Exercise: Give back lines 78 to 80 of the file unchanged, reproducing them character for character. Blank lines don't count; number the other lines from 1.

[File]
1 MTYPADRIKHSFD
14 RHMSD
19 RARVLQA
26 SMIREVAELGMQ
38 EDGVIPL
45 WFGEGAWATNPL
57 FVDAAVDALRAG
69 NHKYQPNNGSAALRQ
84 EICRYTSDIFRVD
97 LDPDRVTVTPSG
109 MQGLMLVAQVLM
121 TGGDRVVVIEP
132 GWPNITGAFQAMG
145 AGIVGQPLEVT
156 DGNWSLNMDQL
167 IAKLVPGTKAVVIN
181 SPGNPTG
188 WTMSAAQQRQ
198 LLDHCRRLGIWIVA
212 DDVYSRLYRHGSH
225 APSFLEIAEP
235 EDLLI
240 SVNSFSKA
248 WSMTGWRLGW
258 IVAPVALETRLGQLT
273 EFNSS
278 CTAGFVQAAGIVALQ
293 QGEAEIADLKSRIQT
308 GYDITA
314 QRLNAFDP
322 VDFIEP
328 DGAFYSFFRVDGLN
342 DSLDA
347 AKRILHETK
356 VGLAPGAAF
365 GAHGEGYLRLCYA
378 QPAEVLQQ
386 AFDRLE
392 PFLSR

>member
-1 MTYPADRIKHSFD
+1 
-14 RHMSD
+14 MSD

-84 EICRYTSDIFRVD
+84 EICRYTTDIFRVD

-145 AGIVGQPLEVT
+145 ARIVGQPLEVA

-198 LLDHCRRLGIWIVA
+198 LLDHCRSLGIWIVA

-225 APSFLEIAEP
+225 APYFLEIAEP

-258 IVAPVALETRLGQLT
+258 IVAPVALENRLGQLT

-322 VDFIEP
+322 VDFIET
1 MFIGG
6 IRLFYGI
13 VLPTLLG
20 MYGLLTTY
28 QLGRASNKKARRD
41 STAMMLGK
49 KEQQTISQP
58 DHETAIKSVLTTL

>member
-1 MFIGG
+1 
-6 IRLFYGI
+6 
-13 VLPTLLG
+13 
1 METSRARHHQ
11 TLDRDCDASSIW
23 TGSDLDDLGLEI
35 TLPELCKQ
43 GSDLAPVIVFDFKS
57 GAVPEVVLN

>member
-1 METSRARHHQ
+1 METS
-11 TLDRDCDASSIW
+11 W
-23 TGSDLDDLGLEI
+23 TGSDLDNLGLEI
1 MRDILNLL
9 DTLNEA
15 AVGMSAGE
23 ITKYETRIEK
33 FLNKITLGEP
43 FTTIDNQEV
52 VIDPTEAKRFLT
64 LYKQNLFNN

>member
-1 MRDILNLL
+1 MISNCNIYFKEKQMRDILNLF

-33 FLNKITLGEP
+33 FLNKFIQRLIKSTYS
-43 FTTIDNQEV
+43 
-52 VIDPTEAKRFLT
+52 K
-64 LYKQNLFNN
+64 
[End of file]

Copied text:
>member
-1 METSRARHHQ
+1 METS